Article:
Evolution acts on the phenotype, but it changes the distribution of genotypes. This brought Visser to misconception number 3: that genotype predicts phenotype. In fact, the path from genes to phenotype is very complicated and many environmental factors play a role. In the great tits mentioned above, the genotype shapes the phenotype much more in warm years than in cold years.

One thing we do already know is that we can speed up evolution by increasing variability in the population. The classic method is connecting populations, but other, albeit less practical, approaches are inducing non-genetic evolution (e.g. by training birds to fly certain migration routes) or genetic modification by using Crispr/cas9 (e.g. via gene drives).

The timescale of evolutionary history – Phil Donoghue (U Bristol, UK)

Finally, paleobiologist Phil Donoghue (University of Bristol, UK) presented data on when the last common universal ancestor (LUCA) of all current life must have lived. The fossil record won’t answer this question, so Donoghue used the molecular clock, based on mutations in genes that were present in LUCA. He used a panel of 29 nine genes common to all life, analyzed in 102 species. He factored in the fact that the rate of mutations is not always constant over time, lineage and genes. The genetic data were combined with ‘hard dates’ for the last sterilization event on Earth, first dated life forms and the oldest known eukaryotes.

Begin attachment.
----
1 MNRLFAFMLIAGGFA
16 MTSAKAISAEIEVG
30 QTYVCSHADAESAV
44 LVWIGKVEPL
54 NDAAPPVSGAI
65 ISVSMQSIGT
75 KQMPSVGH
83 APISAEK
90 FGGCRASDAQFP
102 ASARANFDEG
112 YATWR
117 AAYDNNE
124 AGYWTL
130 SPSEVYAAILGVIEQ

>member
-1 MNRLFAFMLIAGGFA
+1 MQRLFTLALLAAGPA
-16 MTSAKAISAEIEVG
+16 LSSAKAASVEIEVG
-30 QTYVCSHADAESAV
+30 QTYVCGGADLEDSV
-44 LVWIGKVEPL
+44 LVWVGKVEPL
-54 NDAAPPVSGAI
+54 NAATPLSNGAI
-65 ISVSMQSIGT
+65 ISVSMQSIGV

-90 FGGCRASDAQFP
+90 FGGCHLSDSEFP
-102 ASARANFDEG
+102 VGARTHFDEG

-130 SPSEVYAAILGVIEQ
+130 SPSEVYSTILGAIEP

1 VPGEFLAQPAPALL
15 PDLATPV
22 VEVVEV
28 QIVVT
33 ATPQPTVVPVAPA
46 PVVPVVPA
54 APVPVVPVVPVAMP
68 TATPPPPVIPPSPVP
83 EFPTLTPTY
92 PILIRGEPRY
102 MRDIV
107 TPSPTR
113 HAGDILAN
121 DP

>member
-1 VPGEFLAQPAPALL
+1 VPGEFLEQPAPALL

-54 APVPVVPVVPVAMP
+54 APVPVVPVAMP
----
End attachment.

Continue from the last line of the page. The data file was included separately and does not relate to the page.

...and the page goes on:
The result is that Donoghue placed LUCA at 4.5 billion years BP, the Archaea/Bacteria split at 3.4 billion years and Eukaryotes at 1.8 billion years. ‘These are fairly robust results’, he concluded. However, his results did contain a few surprises: the Great Oxidation Event (GOE), traditionally linked to the rise of photosynthetic cyanobacteria was no longer connected to this evolutionary innovation. Also, in his data the diversification of Eukaryotes is placed long after the GOE. As he stated at the beginning of his talk, the time scale of evolution and the evidence for the start of life on Earth are still in flux.